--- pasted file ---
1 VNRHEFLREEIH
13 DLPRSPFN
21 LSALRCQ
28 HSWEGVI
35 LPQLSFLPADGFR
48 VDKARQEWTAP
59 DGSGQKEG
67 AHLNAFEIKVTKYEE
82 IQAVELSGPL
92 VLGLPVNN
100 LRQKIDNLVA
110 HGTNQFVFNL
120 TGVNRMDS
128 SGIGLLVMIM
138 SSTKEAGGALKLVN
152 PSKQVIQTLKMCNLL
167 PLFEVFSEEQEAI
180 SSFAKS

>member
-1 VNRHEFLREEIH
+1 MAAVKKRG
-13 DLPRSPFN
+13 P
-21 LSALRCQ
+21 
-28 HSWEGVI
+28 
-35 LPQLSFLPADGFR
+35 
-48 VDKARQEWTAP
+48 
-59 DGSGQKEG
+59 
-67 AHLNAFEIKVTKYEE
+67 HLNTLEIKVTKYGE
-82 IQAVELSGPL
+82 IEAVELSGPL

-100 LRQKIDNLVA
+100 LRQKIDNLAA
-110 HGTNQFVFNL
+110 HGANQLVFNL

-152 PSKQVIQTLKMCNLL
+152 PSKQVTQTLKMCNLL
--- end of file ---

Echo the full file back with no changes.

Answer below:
1 VNRHEFLREEIH
13 DLPRSPFN
21 LSALRCQ
28 HSWEGVI
35 LPQLSFLPADGFR
48 VDKARQEWTAP
59 DGSGQKEG
67 AHLNAFEIKVTKYEE
82 IQAVELSGPL
92 VLGLPVNN
100 LRQKIDNLVA
110 HGTNQFVFNL
120 TGVNRMDS
128 SGIGLLVMIM
138 SSTKEAGGALKLVN
152 PSKQVIQTLKMCNLL
167 PLFEVFSEEQEAI
180 SSFAKS

>member
-1 VNRHEFLREEIH
+1 MAAVKKRG
-13 DLPRSPFN
+13 P
-21 LSALRCQ
+21 
-28 HSWEGVI
+28 
-35 LPQLSFLPADGFR
+35 
-48 VDKARQEWTAP
+48 
-59 DGSGQKEG
+59 
-67 AHLNAFEIKVTKYEE
+67 HLNTLEIKVTKYGE
-82 IQAVELSGPL
+82 IEAVELSGPL

-100 LRQKIDNLVA
+100 LRQKIDNLAA
-110 HGTNQFVFNL
+110 HGANQLVFNL

-152 PSKQVIQTLKMCNLL
+152 PSKQVTQTLKMCNLL